Interim Budget 2024

Discover the nuanced narrative of the Interim Budget 2024, delineated by industry stalwarts offering a glimpse into instrumental decisions transforming India's economic horizon. From meticulously contrived consumption strategies to groundbreaking technological progress and eco-friendly initiatives, this budget marks the onset of unprecedented evolution.

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EY Leaders on Interim Budget 2024

The Finance Minister has presented a visionary, confident and judicious Budget.   A fiscal deficit target of 5.1% along with an increase in capital expenditure by 11% for next year is a big positive.  The proposals for building three major railway corridors and green energy programmes for sustainable development augur well for the economy.  

On the tax front, stability in tax rates and extension of time line for tax benefits available to Start-Ups, Sovereign Wealth funds and Pension funds and IFSC units earlier expiring on 31 March 2024 are welcome measures. The extension of the SWF and Pension fund provisions will facilitate new entrants and augur well for the National Monetisation Program of the Government. The extension for the IFSC units in aircraft leasing will be important given the growth aspirations of the Indian aviation industry. The plan to withdraw old outstanding small tax demands benefitting 1 crore taxpayers should help reduce the levels of disputes.

Overall, a growth focused positive Interim Budget to maintain India’s growth momentum amid global challenges.

Alexy Thomas

Sameer Gupta
National Tax Leader, EY India

Budget of Agri Development

The budget focuses on critical areas of economic growth and wealth  for marginalized sectors, prioritizing productivity, employment, and sustainability. It welcomes initiatives like increasing productivity and doubling exports, particularly in fast-growing and critical sector like fisheries. Similarly, it emphasizes a comprehensive approach to dairy. The budget also focuses on historically lacking private sector investments in post-harvest infrastructure, import substitution for key crops, R&D investment, and enhancing productivity across the value chain. The extension of Nano DAP application signals ongoing innovation in the farm input sector, while the emphasis on income generation for women through Lakhpati Didi showcases the government's commitment to women's economic empowerment.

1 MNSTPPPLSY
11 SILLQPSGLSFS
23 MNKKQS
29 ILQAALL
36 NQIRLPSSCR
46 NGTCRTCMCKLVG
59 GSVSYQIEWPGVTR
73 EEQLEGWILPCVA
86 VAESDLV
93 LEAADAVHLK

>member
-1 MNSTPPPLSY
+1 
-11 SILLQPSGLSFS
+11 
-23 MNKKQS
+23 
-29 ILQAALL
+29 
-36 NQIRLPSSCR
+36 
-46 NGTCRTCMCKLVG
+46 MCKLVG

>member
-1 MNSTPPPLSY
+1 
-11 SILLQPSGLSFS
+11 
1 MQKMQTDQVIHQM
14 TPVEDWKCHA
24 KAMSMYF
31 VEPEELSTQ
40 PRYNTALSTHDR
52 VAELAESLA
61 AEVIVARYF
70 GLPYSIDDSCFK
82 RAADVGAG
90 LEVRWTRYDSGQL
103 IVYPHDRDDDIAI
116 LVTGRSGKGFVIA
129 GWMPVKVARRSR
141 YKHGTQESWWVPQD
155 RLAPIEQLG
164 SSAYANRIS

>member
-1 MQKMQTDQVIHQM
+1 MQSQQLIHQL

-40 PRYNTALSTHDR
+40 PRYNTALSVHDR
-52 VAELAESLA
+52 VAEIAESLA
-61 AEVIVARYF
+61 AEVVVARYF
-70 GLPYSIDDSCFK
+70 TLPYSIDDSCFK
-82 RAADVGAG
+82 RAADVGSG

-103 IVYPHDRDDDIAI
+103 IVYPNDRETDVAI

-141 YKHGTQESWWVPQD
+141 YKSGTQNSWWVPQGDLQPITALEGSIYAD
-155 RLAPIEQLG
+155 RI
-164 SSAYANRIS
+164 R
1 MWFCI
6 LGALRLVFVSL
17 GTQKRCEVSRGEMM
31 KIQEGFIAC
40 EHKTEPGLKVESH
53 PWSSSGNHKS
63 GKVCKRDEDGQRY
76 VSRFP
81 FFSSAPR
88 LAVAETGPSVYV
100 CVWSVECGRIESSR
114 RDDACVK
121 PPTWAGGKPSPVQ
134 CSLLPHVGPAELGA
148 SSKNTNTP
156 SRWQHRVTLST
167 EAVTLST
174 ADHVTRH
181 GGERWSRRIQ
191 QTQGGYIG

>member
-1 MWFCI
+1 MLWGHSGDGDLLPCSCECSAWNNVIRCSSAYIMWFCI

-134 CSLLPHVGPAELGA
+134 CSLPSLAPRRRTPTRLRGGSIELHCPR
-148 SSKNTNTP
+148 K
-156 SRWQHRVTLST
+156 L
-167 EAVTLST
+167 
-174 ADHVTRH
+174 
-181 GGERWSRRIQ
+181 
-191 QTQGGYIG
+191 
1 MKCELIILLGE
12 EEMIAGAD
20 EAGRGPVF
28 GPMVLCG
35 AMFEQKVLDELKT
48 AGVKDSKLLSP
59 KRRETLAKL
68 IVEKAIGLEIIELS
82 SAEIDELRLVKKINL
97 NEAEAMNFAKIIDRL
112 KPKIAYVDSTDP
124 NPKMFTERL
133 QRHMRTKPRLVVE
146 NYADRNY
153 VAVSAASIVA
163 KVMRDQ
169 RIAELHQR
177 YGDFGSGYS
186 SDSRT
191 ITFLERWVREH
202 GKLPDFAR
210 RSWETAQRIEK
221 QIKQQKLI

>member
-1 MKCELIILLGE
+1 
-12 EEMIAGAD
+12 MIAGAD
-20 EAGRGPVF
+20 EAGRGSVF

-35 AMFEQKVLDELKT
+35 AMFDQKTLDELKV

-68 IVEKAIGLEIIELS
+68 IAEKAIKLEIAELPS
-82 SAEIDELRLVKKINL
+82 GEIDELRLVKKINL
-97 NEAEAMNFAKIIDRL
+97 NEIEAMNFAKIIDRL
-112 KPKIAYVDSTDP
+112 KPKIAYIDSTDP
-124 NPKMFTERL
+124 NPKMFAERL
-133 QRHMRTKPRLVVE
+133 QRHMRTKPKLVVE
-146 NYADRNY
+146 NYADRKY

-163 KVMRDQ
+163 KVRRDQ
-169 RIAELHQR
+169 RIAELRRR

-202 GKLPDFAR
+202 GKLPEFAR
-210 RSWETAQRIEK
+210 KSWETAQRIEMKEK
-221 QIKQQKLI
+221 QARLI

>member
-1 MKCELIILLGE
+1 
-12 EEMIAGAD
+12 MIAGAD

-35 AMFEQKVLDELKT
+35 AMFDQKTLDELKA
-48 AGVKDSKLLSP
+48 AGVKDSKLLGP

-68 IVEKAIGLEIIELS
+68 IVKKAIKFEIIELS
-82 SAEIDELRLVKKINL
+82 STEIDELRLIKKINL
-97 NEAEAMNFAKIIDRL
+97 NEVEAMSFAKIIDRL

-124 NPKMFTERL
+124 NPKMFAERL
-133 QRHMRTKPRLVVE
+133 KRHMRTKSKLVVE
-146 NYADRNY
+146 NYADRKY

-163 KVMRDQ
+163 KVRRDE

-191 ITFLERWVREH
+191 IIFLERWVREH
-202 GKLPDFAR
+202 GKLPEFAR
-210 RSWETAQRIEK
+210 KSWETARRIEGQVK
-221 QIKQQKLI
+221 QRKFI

Amit Vatsyayan
Leader GPS-Agriculture, Livelihood, Social and Skills, EY India


The ESG attributes were lucidly interwoven across the interim budget of FY 24-25. To reach Net Zero commitment, the budget emphasizes the deployment of low carbon/clean energy interventions to combat climate change include rooftop solarisation for 1 Crore households, viability gap funding for enhancing offshore wind energy up to 1 GW, coal gasification and liquefaction of 100 MT by 2030, compressed bio gas, bio manufacturing and bio foundry to produce bio-degradable environmental friendly polymers and products, scale up plans for electric vehicles and charging infrastructure for clean environment, nano DAP expansion for smart agriculture and three separate railways corridors for freight movement to improve logistics efficiency. The social attributes to enhance social inclusivity and alleviate poverty include empowerment of women in terms of providing loan for entrepreneurship, increased women in workforce, Investment of INR 1 Lakh Crore on Research and innovation on New Age Technologies for tech savvy youth, improve health cover and efforts to enhance coverage of lakhpati didi from 1 Cr women to 2 Cr in the near term. The new definition of GDP (Governance, Development and Performance) reinforces the mindset of minimise government and maximise governance to push the laid-out budget agenda for a profound growth of India in the coming years.

Saunak Saha

Saunak Saha
Partner, CCaSS, EY India

EV charging infrastructure signals investment opportunities and employment

With a focus on expanding charging infrastructure and deploying more electric buses, the government is poised to attract significant investments into the electric vehicle sector.

Saurabh Agarwal

Saurabh Agarwal
Auto Tax Leader, EY India

The Interim Budget for 2024-25 accords the highest priority to restoring fiscal consolidation. The Budget shows the reduction in the fiscal deficit to GDP ratio by 60, 70, and 60 basis points in three consecutive years so as to reach 4.5% of GDP by 2025-26. Accordingly, the reduction in the Centre’s debt-GDP ratio from 60.8% in 2020-21 which was at its peak in the Covid year to 56% in 2024-25 (BE) is 4.8% points. This will have a positive impact on the ratio of interest payments to revenue receipts. In terms of the FRBM debt-GDP benchmark of 40%,the GoI still has some distance to cover.

D. K. Srivastava

D.K. Srivastava